The federal agency responsible for regulating strip-mining is a "spectacular failure" that cannot be saved by anything short of a massive management overhaul and the personal attention of Interior Secretary Donald Hodel, a major environmental group charged yesterday.
The National Wildlife Federation, in a scathing 82-page report on federal efforts to prevent coal strip-mining abuses, said the Interior Department's Office of Surface Mining is in a "state of chaos" that has left it incapable of enforcing the law or carrying out court orders.
The federation also warned that efforts to improve the program by increasing its budget "will be wasted unless management is revamped, morale improved and clear leadership provided."
Interior officials acknowledged yesterday that OSM has had problems, but said a recently announced "realignment" of the agency is expected to go a long way toward improving effectiveness.
Jay D. Hair, the federation's executive vice president, said Hodel "appears to have recognized the need for reform." But he noted that the office has had six directors in eight years -- three in the last several months -- and said the federation believed stronger action was in order.
"In almost every major coal state, OSM is aware of significant violations of the law and has failed to stop them," Hair said. "We think a comprehensive housecleaning needs to occur."
The federation's report, based largely on court documents, state reports and congressional hearing records, said thousands of mine operators are still despoiling streams and denuding hillsides with the rip-and-run practices that led Congress to enact a national strip-mining law eight years ago.
Thousands more are evading the law by illegally claiming exemptions from the law's environmental standards, the report said. Among the most prevalent is the use of the two-acre provision, intended to exempt small, family-owned "pick-and-shovel" operations from the requirements of the law.
Instead, the report said, large operators have strung small pits along a coal seam like a "string of pearls" or have created "shell corporations" that collectively mine large tracts while claiming individually to be exempt under the two-acre provision.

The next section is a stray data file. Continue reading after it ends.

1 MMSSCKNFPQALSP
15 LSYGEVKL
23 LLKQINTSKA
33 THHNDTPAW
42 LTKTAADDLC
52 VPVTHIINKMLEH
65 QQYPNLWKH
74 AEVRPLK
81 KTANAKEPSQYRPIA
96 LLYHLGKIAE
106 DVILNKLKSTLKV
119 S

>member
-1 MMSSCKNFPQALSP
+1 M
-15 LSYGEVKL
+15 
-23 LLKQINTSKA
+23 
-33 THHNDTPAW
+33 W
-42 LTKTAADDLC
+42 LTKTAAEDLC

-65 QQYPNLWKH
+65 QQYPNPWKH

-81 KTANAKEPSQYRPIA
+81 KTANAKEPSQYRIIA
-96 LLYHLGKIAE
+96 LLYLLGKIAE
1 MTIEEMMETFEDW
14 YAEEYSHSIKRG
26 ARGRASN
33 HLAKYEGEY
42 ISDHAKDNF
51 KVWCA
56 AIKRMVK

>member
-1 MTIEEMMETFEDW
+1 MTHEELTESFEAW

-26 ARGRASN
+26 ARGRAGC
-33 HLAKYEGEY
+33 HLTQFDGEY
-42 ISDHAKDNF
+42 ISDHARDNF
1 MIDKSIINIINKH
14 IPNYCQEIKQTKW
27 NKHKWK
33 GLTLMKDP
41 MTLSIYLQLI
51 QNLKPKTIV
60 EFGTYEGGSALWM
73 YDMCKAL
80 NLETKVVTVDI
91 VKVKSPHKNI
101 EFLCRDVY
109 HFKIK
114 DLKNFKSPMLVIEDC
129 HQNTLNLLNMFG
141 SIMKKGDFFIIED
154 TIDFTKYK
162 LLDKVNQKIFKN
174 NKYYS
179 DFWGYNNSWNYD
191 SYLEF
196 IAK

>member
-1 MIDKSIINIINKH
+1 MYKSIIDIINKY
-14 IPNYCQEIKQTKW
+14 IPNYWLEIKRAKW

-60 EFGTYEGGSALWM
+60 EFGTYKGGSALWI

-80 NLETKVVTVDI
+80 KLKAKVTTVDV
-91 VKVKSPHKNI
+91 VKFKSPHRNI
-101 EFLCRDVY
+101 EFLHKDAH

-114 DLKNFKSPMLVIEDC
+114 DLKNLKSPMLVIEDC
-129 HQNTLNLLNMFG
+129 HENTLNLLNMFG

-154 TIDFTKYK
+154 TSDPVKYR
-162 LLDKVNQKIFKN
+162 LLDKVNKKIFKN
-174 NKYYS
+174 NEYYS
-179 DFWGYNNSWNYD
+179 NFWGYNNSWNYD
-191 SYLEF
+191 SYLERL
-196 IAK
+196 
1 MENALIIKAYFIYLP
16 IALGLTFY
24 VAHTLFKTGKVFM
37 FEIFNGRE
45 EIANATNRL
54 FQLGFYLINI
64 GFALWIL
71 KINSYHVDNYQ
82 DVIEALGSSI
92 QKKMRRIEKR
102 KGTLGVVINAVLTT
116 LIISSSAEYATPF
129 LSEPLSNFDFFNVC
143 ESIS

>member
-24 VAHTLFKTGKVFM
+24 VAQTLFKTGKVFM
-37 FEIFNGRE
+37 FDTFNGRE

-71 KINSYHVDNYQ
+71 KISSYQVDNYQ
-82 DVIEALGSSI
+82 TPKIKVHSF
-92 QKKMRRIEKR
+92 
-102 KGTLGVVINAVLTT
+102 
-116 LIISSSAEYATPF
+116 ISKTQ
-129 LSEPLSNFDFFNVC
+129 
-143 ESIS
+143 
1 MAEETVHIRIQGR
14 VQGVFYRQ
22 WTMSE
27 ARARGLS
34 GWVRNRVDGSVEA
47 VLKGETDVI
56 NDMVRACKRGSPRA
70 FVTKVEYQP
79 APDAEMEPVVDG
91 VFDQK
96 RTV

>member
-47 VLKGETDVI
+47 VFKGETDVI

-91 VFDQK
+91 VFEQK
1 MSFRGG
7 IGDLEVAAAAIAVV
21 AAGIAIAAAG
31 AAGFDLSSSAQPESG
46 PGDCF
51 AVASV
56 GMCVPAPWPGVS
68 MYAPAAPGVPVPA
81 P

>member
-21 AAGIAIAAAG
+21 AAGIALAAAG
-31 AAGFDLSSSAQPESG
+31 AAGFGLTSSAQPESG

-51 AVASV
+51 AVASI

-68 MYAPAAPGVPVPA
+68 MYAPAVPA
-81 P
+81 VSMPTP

"Major damage has been done since the act was passed," said Norman L. Dean, who directed the study for the federation. "There are continuing, flagrant violations of the strip-mining law, and the people who violate it are getting away with it."
Among the report's findings:
*More than half of the 4,000 orders the office has issued to halt mining abuses have simply been ignored. The agency is under court order to speed compliance with the orders, but the federation found that "the number of unabated cessation orders has actually increased, not decreased" since the first court order in 1982.
*More than $200 million in penalties have been assessed, but only $8 million collected, despite court orders to speed the process.
*Similarly, the agency has been unable to comply with a 1984 court order to take action on about 2,000 cases involving willfull violation of the law by corporate mining officials. Then-Secretary William P. Clark gave the agency additional resources to comply with the order, but "OSM bungled the effort, and expended an estimated $2 million in the process," the report said.
The Office of Surface Mining has been enmeshed in controversy since it was established in 1978. The debate became more heated under the Reagan administration, which began its tenure by trying to rewrite and weaken more than 90 percent of the strip-mining rules.
Most of the revisions have been tossed out in federal court, but federation officials charged yesterday that the agency is "repeating its past mistakes" in its efforts to revise the rules a second time.